In this article, we discuss the rights of citizens and how they can be violated through the use of Artificial Intelligence. We also examine the laws governing AI in India, related blogs, and possible case laws. Additionally, we explore the major negative consequences that AI can bring to the table and how it can become a threat to a nation’s obligation to uphold the rights guaranteed to its citizens.



The Universal Declaration of Human Rights encompasses various fundamental human rights that safeguard the dignity of all individuals and dictate how they interact with each other and society. These rights are a set of principles that promote fairness and equality. The Indian Constitution has also enumerated these human rights as Fundamental Rights.

The Constitution of India is a comprehensive document that lays down several rights and freedoms that are guaranteed to all its citizens. However, it is important to note that every right comes with a corresponding duty, and the exercise of one’s rights must take into account the rights of others. This is because the enjoyment of one’s rights should not infringe upon the rights of others.

There are several important rights enshrined in the Constitution of India, but two of the most significant ones are Articles 19 and 21. Article 19 guarantees the freedom of speech, which means that every individual has the right to express their opinions and ideas without any fear of retaliation. This includes the freedom to express oneself through different mediums such as oral, written, electronic, broadcasting, and press.

On the other hand, Article 21 of the Constitution of India provides the right to life and liberty.

Overall, these two rights form the “golden triangle” along with Article 14 of the Constitution of India, which guarantees the right to equality before the law. Together, these rights ensure that every citizen of India is free to express themselves, live with dignity, and enjoy equal protection under the law.

In the landmark case of Justice K.S. Puttaswamy (Retd.) v. Union of India (2017)[1], the Supreme Court of India recognized the right to privacy as a fundamental right under the Indian Constitution. This ruling emphasizes the need to safeguard personal data from AI-based systems.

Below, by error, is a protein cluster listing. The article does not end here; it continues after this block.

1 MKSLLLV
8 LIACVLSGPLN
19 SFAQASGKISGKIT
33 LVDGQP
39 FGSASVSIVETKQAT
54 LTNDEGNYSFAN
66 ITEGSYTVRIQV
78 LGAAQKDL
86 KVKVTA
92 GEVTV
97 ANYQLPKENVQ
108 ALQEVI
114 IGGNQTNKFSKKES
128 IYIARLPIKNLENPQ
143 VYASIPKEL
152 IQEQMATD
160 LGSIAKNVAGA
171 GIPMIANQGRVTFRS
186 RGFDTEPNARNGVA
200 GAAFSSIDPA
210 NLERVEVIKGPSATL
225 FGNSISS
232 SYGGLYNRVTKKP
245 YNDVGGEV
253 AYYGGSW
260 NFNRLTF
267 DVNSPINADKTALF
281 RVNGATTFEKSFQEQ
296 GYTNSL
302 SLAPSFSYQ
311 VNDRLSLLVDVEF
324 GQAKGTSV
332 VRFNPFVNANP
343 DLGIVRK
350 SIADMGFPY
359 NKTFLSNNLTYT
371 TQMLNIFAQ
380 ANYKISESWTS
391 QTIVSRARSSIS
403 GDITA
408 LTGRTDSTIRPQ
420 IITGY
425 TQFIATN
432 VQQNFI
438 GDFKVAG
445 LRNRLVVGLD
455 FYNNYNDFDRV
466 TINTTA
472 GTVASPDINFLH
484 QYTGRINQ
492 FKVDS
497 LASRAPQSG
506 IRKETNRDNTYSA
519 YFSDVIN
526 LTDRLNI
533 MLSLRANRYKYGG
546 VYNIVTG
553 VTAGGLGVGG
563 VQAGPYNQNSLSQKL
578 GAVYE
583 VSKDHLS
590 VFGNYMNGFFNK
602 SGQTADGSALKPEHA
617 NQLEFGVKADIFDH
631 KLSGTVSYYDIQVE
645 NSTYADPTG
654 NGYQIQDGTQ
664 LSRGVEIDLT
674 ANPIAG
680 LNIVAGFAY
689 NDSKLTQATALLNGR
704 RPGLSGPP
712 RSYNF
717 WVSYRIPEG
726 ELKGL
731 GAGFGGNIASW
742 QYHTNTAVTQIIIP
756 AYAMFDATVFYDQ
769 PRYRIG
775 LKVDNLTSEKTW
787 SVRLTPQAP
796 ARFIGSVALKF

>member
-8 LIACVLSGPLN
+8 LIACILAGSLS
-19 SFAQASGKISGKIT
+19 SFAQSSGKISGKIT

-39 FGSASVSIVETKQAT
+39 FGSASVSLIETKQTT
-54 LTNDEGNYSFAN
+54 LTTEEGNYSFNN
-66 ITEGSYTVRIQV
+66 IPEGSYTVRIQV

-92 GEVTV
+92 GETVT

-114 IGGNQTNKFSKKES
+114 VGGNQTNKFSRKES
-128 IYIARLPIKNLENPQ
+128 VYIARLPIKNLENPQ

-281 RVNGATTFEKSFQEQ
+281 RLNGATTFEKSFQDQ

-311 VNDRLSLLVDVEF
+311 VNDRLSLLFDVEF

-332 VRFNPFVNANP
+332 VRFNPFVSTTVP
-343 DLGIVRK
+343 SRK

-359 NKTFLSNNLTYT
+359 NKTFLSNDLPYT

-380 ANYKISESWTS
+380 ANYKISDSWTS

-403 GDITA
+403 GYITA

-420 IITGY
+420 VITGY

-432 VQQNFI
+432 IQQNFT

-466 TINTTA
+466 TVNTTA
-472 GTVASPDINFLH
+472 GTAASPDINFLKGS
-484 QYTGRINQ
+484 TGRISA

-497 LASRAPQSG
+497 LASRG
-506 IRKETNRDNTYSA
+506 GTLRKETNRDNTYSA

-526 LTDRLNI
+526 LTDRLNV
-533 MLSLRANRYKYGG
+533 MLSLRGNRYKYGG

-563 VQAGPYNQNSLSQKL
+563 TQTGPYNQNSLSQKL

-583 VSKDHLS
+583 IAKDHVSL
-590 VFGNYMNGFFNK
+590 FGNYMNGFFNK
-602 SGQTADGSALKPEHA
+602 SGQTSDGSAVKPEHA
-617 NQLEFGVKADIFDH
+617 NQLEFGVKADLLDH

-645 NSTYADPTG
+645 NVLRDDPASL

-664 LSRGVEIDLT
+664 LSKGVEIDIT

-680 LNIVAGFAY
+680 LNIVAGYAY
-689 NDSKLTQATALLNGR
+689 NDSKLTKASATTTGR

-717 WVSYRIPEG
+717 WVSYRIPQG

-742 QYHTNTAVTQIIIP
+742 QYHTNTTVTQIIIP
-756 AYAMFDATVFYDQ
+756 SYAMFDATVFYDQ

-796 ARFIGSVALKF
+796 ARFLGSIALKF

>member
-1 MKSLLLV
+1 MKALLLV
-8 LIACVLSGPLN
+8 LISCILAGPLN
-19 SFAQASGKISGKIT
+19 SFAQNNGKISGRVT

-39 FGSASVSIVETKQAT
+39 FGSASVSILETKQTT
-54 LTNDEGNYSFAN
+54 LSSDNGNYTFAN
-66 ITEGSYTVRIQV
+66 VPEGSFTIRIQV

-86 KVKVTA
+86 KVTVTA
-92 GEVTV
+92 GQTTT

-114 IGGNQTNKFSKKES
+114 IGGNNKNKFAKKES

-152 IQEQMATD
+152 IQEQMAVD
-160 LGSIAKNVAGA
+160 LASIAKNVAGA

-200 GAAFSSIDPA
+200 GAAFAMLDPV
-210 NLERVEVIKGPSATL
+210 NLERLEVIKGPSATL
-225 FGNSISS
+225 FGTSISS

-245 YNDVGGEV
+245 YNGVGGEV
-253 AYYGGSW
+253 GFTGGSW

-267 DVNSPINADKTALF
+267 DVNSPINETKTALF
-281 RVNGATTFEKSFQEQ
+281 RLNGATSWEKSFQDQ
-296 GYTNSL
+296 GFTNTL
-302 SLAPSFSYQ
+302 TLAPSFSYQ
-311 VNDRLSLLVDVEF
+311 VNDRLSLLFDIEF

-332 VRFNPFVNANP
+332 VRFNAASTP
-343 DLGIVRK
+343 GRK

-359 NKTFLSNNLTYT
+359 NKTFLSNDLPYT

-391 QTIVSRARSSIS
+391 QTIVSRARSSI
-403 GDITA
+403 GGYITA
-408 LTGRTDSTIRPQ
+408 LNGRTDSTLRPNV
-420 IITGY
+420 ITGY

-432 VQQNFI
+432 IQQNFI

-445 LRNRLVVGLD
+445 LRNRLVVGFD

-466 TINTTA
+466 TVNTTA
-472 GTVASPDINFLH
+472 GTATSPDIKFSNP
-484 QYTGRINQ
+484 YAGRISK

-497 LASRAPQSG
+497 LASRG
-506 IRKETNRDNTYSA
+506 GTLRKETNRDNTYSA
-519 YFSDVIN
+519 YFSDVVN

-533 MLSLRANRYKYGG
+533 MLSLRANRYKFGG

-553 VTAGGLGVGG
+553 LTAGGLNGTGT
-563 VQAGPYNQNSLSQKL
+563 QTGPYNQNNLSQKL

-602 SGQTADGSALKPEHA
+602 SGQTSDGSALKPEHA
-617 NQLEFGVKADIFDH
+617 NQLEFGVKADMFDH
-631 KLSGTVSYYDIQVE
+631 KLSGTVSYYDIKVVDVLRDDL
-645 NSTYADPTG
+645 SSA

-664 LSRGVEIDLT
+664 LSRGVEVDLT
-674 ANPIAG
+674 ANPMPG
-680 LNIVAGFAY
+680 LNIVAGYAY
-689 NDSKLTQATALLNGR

In today’s world, a wide range of online resources and platforms such as money apps, life insurance apps, drugstore apps, food delivery platforms, and others are crucial to us. Whenever we make use of these specific platforms or applications there is always the possibility that we share sensitive personal information like phone numbers, bank details, credit card numbers etc., which eventually goes into Artificially Intelligent empowered systems. However, the question is whether this type of data may be saved safely in a secured server or not.

According to Hindustan Times, India’s Artificial Intelligence (AI) market is expected to grow by roughly 20% in the years ahead. The former Chief Justice SA Bobde has also commented on AI’s increasing application in India’s judicial system pointing out that it can help clear a significant number of pending cases. With the adoption of AI technology in the judiciary system, it may no longer take twenty years to have a criminal case finalized or obtain a divorce order from your partner. This technology is already being used by major law firms including Cyril Amarchand Mangaldas and Fox Mandal. There are also legal AI growth platform like Onelaw AI; Legal Robot; LeGAI; PatentPal; Latch etc.According to Ibef, number of AI start-ups has increased 14 times from 2000 to 2022. India’s AI market is likely to see 20% growth over the next five years.[2]

Although at the moment there are no dedicated laws on AI in India, the country has been rolling out policies and guidelines on responsible development and deployment of AI technology over the years.